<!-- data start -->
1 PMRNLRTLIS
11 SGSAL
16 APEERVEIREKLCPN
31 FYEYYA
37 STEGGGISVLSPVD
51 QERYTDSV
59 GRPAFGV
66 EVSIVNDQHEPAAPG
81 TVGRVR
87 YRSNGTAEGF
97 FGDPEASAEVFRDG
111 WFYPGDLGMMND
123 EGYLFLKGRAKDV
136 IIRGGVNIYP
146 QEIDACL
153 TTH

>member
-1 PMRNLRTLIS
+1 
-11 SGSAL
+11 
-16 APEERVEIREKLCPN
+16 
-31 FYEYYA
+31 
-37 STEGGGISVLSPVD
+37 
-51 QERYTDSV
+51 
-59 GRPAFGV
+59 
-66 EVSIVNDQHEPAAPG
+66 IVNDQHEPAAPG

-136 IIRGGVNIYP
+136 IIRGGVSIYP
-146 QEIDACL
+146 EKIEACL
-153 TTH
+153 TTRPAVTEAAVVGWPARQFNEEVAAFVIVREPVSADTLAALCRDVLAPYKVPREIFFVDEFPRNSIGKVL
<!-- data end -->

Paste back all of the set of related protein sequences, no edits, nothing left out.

1 PMRNLRTLIS
11 SGSAL
16 APEERVEIREKLCPN
31 FYEYYA
37 STEGGGISVLSPVD
51 QERYTDSV
59 GRPAFGV
66 EVSIVNDQHEPAAPG
81 TVGRVR
87 YRSNGTAEGF
97 FGDPEASAEVFRDG
111 WFYPGDLGMMND
123 EGYLFLKGRAKDV
136 IIRGGVNIYP
146 QEIDACL
153 TTH

>member
-1 PMRNLRTLIS
+1 
-11 SGSAL
+11 
-16 APEERVEIREKLCPN
+16 
-31 FYEYYA
+31 
-37 STEGGGISVLSPVD
+37 
-51 QERYTDSV
+51 
-59 GRPAFGV
+59 
-66 EVSIVNDQHEPAAPG
+66 IVNDQHEPAAPG

-136 IIRGGVNIYP
+136 IIRGGVSIYP
-146 QEIDACL
+146 EKIEACL
-153 TTH
+153 TTRPAVTEAAVVGWPARQFNEEVAAFVIVREPVSADTLAALCRDVLAPYKVPREIFFVDEFPRNSIGKVL